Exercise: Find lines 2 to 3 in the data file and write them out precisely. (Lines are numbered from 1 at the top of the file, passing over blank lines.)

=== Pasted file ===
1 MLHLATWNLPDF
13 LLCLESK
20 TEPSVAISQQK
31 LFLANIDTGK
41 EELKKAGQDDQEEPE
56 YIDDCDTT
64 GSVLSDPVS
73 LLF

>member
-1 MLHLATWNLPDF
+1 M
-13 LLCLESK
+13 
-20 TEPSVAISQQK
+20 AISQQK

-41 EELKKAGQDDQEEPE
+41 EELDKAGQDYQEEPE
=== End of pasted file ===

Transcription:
13 LLCLESK
20 TEPSVAISQQK